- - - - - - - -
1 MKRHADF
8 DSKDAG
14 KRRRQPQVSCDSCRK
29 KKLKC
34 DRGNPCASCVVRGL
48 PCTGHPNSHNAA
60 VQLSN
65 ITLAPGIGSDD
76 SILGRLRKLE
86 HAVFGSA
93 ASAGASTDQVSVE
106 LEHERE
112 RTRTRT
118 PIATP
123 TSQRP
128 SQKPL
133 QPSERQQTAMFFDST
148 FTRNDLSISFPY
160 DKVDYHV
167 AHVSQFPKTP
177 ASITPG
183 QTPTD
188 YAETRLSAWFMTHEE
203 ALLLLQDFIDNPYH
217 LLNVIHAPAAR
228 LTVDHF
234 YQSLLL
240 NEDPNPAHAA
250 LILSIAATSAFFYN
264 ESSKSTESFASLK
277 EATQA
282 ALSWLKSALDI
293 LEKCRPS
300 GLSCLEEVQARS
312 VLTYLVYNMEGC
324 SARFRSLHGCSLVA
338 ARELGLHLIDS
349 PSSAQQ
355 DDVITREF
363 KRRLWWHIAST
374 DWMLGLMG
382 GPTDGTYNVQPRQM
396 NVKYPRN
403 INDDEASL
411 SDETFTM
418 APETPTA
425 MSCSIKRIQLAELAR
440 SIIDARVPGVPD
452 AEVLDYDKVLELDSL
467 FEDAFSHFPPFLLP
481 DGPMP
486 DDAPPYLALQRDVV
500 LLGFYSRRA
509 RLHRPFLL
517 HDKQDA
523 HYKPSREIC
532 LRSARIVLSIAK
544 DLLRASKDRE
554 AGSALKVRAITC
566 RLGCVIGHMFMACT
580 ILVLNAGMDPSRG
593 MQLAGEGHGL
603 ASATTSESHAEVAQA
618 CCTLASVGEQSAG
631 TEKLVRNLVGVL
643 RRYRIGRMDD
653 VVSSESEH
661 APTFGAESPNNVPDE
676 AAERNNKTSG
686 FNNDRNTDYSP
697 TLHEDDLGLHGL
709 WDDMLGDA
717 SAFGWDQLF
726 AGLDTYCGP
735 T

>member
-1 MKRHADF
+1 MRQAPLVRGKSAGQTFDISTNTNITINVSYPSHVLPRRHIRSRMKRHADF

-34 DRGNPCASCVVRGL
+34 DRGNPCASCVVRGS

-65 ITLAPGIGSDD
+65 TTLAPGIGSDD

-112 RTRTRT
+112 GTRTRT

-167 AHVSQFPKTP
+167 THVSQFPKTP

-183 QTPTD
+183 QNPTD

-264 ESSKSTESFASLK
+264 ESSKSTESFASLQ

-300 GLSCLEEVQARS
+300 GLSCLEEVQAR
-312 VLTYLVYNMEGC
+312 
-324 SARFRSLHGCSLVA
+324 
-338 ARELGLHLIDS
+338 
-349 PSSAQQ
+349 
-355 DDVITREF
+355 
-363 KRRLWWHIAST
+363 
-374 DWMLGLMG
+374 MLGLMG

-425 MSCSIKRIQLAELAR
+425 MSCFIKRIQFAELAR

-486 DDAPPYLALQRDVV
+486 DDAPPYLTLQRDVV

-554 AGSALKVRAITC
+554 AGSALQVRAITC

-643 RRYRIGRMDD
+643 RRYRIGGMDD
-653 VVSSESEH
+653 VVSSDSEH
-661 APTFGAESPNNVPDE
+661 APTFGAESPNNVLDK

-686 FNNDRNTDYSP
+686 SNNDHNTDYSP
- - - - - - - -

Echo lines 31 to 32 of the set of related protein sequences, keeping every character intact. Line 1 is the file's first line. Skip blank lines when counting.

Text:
277 EATQA
282 ALSWLKSALDI